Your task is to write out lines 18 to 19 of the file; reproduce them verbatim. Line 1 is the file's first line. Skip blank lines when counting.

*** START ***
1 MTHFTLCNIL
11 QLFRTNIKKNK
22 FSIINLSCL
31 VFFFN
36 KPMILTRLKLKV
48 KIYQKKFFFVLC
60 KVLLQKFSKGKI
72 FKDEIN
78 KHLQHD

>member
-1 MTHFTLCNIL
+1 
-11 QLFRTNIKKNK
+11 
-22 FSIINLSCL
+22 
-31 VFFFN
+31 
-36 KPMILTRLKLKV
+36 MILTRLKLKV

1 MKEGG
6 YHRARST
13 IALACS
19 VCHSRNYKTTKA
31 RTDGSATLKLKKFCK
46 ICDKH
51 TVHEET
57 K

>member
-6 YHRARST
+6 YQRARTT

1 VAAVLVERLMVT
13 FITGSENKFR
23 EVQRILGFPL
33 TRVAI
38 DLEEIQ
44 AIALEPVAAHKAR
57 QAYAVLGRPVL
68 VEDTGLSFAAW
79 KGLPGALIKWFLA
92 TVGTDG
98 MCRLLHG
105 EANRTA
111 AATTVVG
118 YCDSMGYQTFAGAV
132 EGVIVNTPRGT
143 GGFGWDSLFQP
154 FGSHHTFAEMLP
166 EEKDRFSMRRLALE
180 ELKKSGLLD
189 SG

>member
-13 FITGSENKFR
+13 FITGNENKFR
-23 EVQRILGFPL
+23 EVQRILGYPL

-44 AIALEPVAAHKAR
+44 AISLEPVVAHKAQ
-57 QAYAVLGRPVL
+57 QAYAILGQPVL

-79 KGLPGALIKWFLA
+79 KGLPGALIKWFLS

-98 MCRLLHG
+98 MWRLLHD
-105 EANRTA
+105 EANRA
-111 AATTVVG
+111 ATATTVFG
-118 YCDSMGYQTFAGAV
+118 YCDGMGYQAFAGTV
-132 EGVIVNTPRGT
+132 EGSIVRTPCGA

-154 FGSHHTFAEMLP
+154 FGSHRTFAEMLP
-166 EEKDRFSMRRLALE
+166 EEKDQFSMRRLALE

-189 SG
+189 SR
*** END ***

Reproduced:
+31 
-36 KPMILTRLKLKV